It was a difficult time in my life. It was then that I was mature enough to realise the full ramifications of what everything was building up to. I started to convince myself that I was destined to spend the rest of my life alone. I often saw old people in the street, who were obviously homeless, and knew that that was how I was going to end up. I used to get really depressed about that. Those thoughts and feelings stayed with me for a very long time.
I was never sent back to my family. [When Tony was aged 17 his welfare officer recommended reintroduction to his birth family. The recommendation was ignored.] Nobody cared about the pain that I was feeling. So I tried my best to hide from it. Antisocial behaviour seemed the only way that I could deal with my problems for years to follow. I've been a loner since then.
[At 16 Tony stole a car from the family with whom he was staying and left the State. At 18 he committed a burglary and spent 10 months in prison.]
When I got out I started making contact with my adoption family by phone. It was becoming positive. My adoption mother refused me permission to go home to them when I got my holidays from work. She claimed that, '... dad doesn't think it's a good idea'. That hurt me a lot. A year later I tried to contact them again. This time my adoption father answered the phone. I rang up to wish my adoption mother a happy birthday. When I asked, '...is mum there?', I was told that she had died two months earlier. It devastated me. While I was on the phone, I made it clear to my adoption father that I loved him. I felt terrible because I never got to say it to my adoption mother. I'd spent the previous two years trying to make amends.
My life fell apart once again. I became a drug addict and started to abuse alcohol and everyone around me.
[Tony was soon convicted of robbery with wounding in company. He is serving a 14 year sentence. Link-Up (Qld) located his family in 1993. His mother had died 9 years earlier. She had been the woman on the train.] (p. 368-371)
Confidential submission 82, Queensland.
- Confidential submission 823 - KarenLocation:New Zealand, MelbourneInstitution:UnknownAge at time of removal:Birth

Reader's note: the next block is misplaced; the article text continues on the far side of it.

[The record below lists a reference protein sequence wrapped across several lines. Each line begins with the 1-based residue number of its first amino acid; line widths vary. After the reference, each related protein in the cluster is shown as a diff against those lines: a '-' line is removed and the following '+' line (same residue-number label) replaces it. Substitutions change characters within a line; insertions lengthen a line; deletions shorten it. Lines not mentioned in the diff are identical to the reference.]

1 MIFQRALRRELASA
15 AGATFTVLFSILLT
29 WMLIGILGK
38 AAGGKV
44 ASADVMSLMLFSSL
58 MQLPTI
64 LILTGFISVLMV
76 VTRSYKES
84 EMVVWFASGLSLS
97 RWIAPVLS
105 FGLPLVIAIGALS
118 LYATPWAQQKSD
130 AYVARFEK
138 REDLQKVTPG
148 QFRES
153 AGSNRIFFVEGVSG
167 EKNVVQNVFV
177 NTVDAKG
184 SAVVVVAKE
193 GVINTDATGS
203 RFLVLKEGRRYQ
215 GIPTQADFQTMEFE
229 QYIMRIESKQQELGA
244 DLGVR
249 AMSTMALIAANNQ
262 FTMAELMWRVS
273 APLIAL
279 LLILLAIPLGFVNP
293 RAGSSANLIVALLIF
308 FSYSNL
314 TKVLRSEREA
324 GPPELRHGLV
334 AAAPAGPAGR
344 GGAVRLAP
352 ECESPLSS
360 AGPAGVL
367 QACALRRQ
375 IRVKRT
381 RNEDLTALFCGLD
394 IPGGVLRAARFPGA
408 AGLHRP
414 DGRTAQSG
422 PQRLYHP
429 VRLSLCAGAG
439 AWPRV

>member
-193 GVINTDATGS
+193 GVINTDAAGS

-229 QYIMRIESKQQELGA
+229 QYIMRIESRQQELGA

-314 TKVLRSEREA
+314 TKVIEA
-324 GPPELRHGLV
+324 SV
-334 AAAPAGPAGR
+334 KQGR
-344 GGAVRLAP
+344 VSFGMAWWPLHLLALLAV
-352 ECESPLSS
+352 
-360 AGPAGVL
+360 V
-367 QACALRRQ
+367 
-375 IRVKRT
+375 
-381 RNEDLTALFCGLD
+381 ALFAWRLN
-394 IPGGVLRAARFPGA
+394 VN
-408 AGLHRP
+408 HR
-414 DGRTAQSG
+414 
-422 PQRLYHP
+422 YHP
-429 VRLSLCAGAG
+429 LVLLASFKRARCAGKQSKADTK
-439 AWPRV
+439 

I am a part Aboriginal woman, who was adopted out at birth. I was adopted by a white Australian family and came to live in New Zealand at the age of 6 months. I grew up not knowing about my natural Mother and Father. The only information my adoptive parents had about my birth, was the surname of my birth Mother. I guess I had quite a good relationship with my adoptive Mum, Dad and sisters. Though my adopted Mother said I kept to myself a lot, while I was growing up. As I got older I noticed my skin colouring was different to that of my family. My Mother told me I was adopted from Australia and part Aboriginal. I felt quite lonely especially as I approached my teens. I got teased often about being Aboriginal and became very withdrawn and mixed up, I really did not know where I belonged. As a result of this I started having psychiatric problems. I seem to cope and muddle along. I eventually got married to a New Zealander, we have two boys, who are now teenagers. One of our boys is dark like myself, and was interested in his heritage. I was unable to tell him anything, as I didn't know about it myself. My husband, boys and myself had the opportunity to go to Melbourne about 7 years ago on a working holiday for 10 weeks. While in Melbourne I went to the Aboriginal Health Centre and spoke to a social worker, as I had a copy of my birth certificate with my birth Mother's name on it. The social worker recognized my Mother's surname 'Graham', and got in touch with my aunty, who gave me my Mother's phone number. I got in touch with my birth Mother and made arrangements to meet her. I have a half brother and sister. My birth Mother and Father never married, though my Father knew my Mother was pregnant with me. My Mother did not know where my Father was, as they parted before I was born. My sister decided to call a local Melbourne paper and put our story in the paper on how I had found them after 29 years. My Father who was in Melbourne at the time, saw the article and a photo of my Mother and myself in the paper. He recognized my Mother and got in touch with her. My Mother and I had been corresponding, after we returned to New Zealand. For her own reasons, she would not give my Father my address, so my Father went through the social service agency and got in touch with me two and a half years ago. I have met my birth Father, as I had a family wedding in Melbourne shortly after he made contact with me, so I made arrangements to meet him. We kept in contact with one another, but I feel we will never be able to make up for lost time, as my birth parents live in Australia and myself in New Zealand. I still feel confused about where I belong, it has been very emotional and the result of this caused me to have a complete nervous breakdown. I am on medication daily and am having to see a counsellor to help me come to terms and accept the situation, where I am at right now and to sort out some confused feelings. My adoptive family really don't want to know too much about my birth family, which also makes it hard. I feel that I should be entitled to some financial compensation for travel purposes, to enable us to do this.